Fredericksburg Parent

January 2015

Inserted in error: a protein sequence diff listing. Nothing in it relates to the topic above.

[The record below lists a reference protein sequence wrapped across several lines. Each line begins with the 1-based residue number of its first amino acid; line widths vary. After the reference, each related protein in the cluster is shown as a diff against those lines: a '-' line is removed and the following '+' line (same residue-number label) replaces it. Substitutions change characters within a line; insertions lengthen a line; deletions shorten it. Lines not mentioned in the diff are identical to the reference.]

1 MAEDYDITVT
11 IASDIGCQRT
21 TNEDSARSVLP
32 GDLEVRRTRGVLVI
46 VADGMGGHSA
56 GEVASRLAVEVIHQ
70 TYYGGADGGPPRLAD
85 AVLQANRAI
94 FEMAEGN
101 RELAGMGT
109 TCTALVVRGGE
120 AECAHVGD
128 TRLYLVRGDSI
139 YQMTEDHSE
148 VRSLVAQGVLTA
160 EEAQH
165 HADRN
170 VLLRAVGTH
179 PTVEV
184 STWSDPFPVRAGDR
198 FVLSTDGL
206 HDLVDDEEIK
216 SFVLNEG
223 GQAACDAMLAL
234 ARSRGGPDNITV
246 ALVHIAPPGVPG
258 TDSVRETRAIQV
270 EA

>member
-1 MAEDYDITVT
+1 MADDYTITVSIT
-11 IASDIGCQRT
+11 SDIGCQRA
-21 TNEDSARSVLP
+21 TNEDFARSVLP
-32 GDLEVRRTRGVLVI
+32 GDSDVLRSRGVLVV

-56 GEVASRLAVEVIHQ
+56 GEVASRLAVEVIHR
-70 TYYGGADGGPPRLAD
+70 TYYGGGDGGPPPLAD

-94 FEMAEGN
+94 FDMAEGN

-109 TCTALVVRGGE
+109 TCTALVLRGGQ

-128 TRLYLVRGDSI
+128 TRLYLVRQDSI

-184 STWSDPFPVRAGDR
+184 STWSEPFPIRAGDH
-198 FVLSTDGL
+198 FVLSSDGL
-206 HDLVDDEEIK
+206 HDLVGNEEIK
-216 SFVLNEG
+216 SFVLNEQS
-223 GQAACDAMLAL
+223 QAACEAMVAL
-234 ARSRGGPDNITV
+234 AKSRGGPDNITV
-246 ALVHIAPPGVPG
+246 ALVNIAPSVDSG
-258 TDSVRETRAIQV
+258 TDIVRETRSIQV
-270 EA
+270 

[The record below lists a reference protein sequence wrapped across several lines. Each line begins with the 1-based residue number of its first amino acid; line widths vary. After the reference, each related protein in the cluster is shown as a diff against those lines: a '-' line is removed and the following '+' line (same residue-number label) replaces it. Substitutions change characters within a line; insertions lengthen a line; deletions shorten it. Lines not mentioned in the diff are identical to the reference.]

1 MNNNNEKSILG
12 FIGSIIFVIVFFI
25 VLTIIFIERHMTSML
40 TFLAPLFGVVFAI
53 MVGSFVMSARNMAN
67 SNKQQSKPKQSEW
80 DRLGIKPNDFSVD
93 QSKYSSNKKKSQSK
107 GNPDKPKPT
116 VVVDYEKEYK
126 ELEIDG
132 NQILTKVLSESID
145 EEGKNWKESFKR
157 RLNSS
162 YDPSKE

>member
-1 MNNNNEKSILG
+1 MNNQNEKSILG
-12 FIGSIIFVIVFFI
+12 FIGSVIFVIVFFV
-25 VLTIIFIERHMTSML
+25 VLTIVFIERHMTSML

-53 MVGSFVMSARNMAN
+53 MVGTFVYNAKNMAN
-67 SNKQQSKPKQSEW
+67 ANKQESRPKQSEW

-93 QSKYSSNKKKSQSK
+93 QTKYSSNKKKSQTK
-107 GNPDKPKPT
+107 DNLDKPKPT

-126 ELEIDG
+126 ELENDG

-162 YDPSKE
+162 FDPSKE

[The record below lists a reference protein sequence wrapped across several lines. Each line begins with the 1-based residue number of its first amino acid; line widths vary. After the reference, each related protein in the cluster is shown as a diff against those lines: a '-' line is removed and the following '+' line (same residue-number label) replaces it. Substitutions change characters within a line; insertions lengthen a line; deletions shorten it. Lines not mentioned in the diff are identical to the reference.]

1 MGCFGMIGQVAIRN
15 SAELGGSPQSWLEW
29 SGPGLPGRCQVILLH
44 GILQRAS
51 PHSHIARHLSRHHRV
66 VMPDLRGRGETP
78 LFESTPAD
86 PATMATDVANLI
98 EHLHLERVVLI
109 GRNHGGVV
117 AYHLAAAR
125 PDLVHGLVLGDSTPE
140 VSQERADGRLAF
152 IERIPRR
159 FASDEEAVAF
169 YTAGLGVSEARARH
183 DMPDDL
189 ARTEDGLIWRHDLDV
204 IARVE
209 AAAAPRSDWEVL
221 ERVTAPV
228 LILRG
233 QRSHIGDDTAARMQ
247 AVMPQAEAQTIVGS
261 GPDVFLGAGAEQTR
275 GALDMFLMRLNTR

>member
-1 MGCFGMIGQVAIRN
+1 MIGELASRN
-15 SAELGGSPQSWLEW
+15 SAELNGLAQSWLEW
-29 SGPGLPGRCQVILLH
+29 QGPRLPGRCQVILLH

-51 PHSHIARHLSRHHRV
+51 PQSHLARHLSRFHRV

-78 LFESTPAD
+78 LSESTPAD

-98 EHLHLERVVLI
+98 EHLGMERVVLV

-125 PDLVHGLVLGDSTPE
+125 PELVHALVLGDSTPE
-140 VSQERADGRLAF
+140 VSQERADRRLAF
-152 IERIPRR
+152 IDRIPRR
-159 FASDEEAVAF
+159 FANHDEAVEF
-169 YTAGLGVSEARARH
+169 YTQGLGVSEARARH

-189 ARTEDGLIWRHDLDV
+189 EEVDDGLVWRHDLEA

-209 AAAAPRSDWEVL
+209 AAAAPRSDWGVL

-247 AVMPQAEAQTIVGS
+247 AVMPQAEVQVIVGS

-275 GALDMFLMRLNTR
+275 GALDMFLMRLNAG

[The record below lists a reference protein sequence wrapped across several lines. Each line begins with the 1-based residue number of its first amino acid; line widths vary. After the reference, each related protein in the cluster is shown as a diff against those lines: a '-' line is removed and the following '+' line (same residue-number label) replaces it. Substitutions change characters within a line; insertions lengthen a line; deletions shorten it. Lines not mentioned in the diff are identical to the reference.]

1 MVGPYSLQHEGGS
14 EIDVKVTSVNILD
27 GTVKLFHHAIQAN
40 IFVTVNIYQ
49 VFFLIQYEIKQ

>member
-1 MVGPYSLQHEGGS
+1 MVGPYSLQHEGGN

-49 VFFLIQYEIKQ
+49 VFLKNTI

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18 Fredericksburg Parent and Family • January 2015 BY MARY BECELIA Y ou see them at the mall, the beach and at restaurants. Heads bent to their laps, brow furrowed in concentration with fingers swiping and thumbs tapping. Are these busy employees keep- ing up with work even when away from the office or teenagers more interested in their screens than the friends next to them? Neither. What you are seeing more often now are toddlers; tots whose screen time is no longer confined to the house or even the car's DVD player. Toddlers who aren't engaged with the world around them as they should be because they are staring at the small screens a few inches from their faces. Worse yet, many times the tiny individual playing with mommy's smartphone is under 2. Why is this worse? According to the American Academy of Pediatrics (AAP), "Television and other entertain- ment media should be avoided for infants and children under age 2. A child's brain develops rapidly during these first years, and young chil- dren learn best by interacting with people, not screens." Put more plainly, since 1999 the AAP has recommended that, "Pediatricians should urge parents to avoid televi- sion viewing for children under the age of 2 years." Some of the reasons that this group recommends avoiding screen time for the under-2 set include: • They lack the cognitive ability to process the information being shared Straight Talk on Screens • Media, specifically television, has been demonstrated to interfere with the quality and quantity of a young child's sleep • Related to this, insufficient sleep can have negative effects on mood, behavior and learning The National Association for the Education of Young Children (NAYEC) also has recommendations for limiting and supervising babies and toddlers' use of technology. In their position state- ment on Technology and Interactive Media as Tools in Early Childhood Programs Serving Children from Birth through Age 8 they say, "If technology is used, it must be in the context of conversation and interactions with an adult." This can be challenging for caregivers because many times they cannot interact with their child during screen time, but need an "electronic babysitter" so they accomplish tasks: cook dinner or return a phone call without interruption. But experts say that planting the child in front of any screen alone is exactly what we should not be doing. What's a harried parent to do if they need to keep their toddler occupied for 15 minutes? NAYEC, while never recommending screen time for children under 2, does acknowledge "there are some educationally valuable television shows, websites and other digi- tal media." If truly necessary it would seem that the best advice would be to choose the most age-appropriate and high-quality pro- grams and use it as little as possible for babies and toddlers. There is a bit more latitude with children 2 and up, as they can understand and benefit from some media, especially if it is edu- cational and/or interactive. A multitude of experts, including those already mentioned, as well as the White House Task Force on Childhood Obesity and the Let's Move! Child Care initiative, stand firm on the necessity of limiting (1-2 hours per day maximum) screen time for children older t han 2. Our children are growing up in a digital age. NAEYC acknowledg- es this, stating, "When used wisely, technology and media can sup- port learning and relationships." The key for parents and caregivers is to use screens wisely, and not let them replace or supplant the relationships your child needs to build with the people and the world around him or her. Mary Becelia lives with her family in southern Stafford County. Head of tHe Class

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